News at Medicine - December 2019 - Award-winning research focuses on Osteoarthritis


Award-winning research focuses on Osteoarthritis
December 27, 2019
Salem Werdyani, a PhD student at the Zhai Lab in the Discipline of Genetics, has been awarded the Arthritis Society training graduate PhD Salary Award.
 
As one of seven PhD students selected from across Canada, his award includes $31,500 for three years from September 2019 to September 2022.
 
Mr. Salem Werdyani, PhD candidate in the Zhai lab, Discipline of Genetics
 His project titled "Genetic predictors for non-responders to the total joint replacement therapy in primary osteoarthritis patients" looks at finding ways to determine if a particular intervention will be more likely to help patients with arthritis. On November 3, Mr. Werdyani attended the Arthritis Society of Newfoundland’s conference, Seniors Living Well with Arthritis in St. John’s where he presented overview and findings from his research about his research.

An estimated 37 per cent of Canadians aged 20 or older who had been diagnosed with arthritis reported OA as their only form of the arthritis. Globally, about 240 million people are affected by OA and many suffer from pain so great that it forces patients to seek medical assistance.

Areas of great pain include pain in their hip(s), knee(s) and for some in both areas. One from of treatment is Total Joint Replacement (TJR), a surgical procedure in which parts of an arthritic or damaged joint are removed and replaced with a metal, plastic or ceramic prosthesis.

But this surgical solution is not necessarily a fix for everyone.

“Despite the high prevalence and societal burden of OA, there is no cure for it yet. Total joint replacement (TJR) is the most effective treatment for end-stage OA patients,” said Mr. Werdyani. “Most of patients get better following TJR, however, a notable proportion of patients either do not improve or get worse.”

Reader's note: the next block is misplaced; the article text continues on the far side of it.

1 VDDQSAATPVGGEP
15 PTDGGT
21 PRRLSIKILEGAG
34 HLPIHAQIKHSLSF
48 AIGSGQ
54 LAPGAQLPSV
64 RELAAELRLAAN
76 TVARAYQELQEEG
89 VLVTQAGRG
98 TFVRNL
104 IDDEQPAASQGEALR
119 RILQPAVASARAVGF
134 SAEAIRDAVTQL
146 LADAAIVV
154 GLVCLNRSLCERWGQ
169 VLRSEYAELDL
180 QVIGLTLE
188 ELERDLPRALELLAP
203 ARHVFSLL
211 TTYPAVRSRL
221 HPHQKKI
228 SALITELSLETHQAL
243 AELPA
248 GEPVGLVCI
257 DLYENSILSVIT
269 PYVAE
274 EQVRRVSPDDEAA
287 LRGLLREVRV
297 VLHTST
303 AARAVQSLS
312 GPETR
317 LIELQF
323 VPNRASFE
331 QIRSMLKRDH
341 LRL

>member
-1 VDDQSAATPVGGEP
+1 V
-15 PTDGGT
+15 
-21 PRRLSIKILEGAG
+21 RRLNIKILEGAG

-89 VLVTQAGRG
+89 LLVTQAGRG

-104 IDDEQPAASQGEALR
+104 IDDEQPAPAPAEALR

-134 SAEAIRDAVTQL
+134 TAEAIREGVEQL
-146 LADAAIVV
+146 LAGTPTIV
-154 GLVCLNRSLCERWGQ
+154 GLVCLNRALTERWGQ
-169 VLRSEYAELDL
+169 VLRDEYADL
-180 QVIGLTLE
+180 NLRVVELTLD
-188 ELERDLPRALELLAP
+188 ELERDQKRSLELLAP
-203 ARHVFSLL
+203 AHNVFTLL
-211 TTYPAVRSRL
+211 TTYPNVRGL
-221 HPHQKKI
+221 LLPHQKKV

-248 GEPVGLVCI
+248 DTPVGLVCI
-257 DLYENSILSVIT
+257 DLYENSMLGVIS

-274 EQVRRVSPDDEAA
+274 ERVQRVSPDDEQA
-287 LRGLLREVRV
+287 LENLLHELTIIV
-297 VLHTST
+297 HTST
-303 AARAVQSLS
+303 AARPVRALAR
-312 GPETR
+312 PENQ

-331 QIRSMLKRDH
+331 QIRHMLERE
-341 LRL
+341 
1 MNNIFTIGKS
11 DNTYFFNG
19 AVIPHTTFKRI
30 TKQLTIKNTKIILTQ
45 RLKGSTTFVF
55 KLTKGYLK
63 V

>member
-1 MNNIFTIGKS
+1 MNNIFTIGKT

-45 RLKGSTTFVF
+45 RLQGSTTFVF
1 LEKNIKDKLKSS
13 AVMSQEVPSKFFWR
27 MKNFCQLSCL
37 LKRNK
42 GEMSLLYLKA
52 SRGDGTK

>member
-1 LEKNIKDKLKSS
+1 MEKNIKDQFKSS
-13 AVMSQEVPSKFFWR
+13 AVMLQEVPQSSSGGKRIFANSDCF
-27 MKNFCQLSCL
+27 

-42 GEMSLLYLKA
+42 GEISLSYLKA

Dr. Guangju Zhai has established the Newfoundland Osteoarthritis study (NFOAS), which contains samples and data from more than one thousand OA patients. Because Mr. Werdyani was given an opportunity to join the Zhai lab, he has been able to and pursue his PhD in OA research to investigate the association between the genetic factors and poor TJR outcome in OA patients from the well-established NFOAS. 

Mr. Werdyani explained that after identifying the genetic factors associated with poor TJR outcome, he will create an approach based on these genetic factors to help clinicians and patients decide whether to undergo TJR. 

“This research will improve our understanding of the potential mechanisms leading to a poor outcome of TJR; and lead to develop strategies and treatments to improve the rehabilitation of OA patients.”
 

Mr. Werdyani presenting at the Seniors Living Well with Arthritis in St. John’s on Nov. 3, 2019